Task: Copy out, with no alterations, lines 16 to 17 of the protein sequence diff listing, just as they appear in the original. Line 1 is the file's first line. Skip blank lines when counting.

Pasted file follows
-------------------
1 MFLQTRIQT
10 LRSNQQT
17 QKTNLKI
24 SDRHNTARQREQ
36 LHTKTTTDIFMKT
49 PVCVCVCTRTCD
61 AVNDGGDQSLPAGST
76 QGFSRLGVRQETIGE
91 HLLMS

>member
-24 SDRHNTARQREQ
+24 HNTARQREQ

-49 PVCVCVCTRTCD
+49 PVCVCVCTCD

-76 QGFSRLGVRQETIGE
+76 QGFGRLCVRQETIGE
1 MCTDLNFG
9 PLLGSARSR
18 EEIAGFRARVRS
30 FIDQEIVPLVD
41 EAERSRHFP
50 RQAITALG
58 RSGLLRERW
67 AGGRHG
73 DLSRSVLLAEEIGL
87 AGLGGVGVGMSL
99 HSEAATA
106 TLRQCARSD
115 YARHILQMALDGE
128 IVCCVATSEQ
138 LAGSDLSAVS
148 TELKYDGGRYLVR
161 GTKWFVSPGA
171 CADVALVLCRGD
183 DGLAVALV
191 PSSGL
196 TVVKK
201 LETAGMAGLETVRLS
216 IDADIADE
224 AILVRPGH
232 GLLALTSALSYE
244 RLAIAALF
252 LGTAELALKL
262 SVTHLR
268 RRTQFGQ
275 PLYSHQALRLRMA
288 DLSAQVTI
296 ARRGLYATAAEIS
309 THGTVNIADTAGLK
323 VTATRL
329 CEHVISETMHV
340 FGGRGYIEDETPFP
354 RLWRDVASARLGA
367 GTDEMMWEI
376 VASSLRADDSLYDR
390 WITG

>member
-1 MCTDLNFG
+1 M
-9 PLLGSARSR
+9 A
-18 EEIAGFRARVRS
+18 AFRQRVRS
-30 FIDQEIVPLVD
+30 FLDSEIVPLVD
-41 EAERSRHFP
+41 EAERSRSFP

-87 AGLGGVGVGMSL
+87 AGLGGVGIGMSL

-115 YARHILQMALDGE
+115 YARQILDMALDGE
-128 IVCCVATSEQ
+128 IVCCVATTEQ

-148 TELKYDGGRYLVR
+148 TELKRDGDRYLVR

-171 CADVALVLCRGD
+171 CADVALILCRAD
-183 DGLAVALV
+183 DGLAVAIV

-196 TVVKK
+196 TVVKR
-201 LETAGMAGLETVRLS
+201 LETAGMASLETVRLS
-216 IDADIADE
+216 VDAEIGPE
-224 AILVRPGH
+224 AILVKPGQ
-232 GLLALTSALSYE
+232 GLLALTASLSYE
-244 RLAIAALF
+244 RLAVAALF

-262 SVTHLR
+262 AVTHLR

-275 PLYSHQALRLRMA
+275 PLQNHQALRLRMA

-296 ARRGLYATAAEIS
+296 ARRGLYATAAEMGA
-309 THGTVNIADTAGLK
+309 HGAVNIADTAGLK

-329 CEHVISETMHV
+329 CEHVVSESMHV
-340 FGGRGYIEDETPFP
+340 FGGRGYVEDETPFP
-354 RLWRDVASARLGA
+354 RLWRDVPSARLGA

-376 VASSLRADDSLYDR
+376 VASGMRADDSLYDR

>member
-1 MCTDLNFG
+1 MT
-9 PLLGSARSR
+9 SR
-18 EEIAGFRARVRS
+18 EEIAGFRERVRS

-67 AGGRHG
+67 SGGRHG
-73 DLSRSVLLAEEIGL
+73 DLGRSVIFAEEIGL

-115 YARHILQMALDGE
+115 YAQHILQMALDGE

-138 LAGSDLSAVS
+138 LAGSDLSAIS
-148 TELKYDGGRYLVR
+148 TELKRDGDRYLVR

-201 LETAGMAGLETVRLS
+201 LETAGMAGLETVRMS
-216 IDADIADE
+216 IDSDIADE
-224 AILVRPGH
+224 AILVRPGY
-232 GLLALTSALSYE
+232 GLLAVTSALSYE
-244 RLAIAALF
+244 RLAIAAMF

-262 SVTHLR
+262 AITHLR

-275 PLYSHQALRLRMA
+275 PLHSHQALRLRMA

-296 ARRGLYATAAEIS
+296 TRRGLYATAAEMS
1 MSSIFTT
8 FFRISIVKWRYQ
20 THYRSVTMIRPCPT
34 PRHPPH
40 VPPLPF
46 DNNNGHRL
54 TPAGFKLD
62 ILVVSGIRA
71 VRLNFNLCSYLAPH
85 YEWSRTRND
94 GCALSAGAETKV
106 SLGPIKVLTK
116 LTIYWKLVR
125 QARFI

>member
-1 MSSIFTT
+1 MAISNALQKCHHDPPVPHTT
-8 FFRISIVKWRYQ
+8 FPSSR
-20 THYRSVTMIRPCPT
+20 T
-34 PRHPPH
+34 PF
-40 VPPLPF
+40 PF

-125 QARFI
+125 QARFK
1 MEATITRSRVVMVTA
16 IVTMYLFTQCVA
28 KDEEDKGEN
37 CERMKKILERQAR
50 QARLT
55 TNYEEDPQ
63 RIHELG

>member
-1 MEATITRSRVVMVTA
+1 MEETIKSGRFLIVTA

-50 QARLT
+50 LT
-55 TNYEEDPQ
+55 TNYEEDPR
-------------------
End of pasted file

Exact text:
+76 QGFGRLCVRQETIGE
1 MCTDLNFG